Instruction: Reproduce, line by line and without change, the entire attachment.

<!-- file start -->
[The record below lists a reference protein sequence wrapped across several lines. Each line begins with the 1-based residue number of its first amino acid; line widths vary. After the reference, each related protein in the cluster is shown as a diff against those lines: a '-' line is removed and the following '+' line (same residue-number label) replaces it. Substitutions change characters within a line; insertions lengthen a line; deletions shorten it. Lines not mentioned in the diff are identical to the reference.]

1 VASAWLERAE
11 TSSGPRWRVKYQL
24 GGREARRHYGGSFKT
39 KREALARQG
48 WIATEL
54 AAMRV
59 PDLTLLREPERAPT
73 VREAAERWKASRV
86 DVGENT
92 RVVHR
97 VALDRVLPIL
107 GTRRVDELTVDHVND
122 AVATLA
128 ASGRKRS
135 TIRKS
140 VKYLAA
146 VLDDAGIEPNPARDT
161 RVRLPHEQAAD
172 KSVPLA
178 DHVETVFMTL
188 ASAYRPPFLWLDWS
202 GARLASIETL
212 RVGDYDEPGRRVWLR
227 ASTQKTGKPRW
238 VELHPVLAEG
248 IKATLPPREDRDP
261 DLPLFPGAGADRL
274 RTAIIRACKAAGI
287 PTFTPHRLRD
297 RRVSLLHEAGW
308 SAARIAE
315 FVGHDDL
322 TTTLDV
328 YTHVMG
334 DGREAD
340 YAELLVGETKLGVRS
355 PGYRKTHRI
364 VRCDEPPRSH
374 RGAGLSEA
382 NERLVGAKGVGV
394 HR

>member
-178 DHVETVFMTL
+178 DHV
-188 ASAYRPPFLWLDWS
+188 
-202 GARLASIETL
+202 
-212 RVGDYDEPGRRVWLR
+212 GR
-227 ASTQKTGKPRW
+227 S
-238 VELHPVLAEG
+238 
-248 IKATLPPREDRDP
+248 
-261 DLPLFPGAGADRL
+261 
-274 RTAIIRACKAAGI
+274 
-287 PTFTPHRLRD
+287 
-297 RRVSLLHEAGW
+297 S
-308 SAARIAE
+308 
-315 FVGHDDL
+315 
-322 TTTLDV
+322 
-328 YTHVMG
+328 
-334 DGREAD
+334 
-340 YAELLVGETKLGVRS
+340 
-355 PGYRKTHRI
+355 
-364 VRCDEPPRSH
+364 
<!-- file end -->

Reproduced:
[The record below lists a reference protein sequence wrapped across several lines. Each line begins with the 1-based residue number of its first amino acid; line widths vary. After the reference, each related protein in the cluster is shown as a diff against those lines: a '-' line is removed and the following '+' line (same residue-number label) replaces it. Substitutions change characters within a line; insertions lengthen a line; deletions shorten it. Lines not mentioned in the diff are identical to the reference.]

1 VASAWLERAE
11 TSSGPRWRVKYQL
24 GGREARRHYGGSFKT
39 KREALARQG
48 WIATEL
54 AAMRV
59 PDLTLLREPERAPT
73 VREAAERWKASRV
86 DVGENT
92 RVVHR
97 VALDRVLPIL
107 GTRRVDELTVDHVND
122 AVATLA
128 ASGRKRS
135 TIRKS
140 VKYLAA
146 VLDDAGIEPNPARDT
161 RVRLPHEQAAD
172 KSVPLA
178 DHVETVFMTL
188 ASAYRPPFLWLDWS
202 GARLASIETL
212 RVGDYDEPGRRVWLR
227 ASTQKTGKPRW
238 VELHPVLAEG
248 IKATLPPREDRDP
261 DLPLFPGAGADRL
274 RTAIIRACKAAGI
287 PTFTPHRLRD
297 RRVSLLHEAGW
308 SAARIAE
315 FVGHDDL
322 TTTLDV
328 YTHVMG
334 DGREAD
340 YAELLVGETKLGVRS
355 PGYRKTHRI
364 VRCDEPPRSH
374 RGAGLSEA
382 NERLVGAKGVGV
394 HR

>member
-178 DHVETVFMTL
+178 DHV
-188 ASAYRPPFLWLDWS
+188 
-202 GARLASIETL
+202 
-212 RVGDYDEPGRRVWLR
+212 GR
-227 ASTQKTGKPRW
+227 S
-238 VELHPVLAEG
+238 
-248 IKATLPPREDRDP
+248 
-261 DLPLFPGAGADRL
+261 
-274 RTAIIRACKAAGI
+274 
-287 PTFTPHRLRD
+287 
-297 RRVSLLHEAGW
+297 S
-308 SAARIAE
+308 
-315 FVGHDDL
+315 
-322 TTTLDV
+322 
-328 YTHVMG
+328 
-334 DGREAD
+334 
-340 YAELLVGETKLGVRS
+340 
-355 PGYRKTHRI
+355 
-364 VRCDEPPRSH
+364 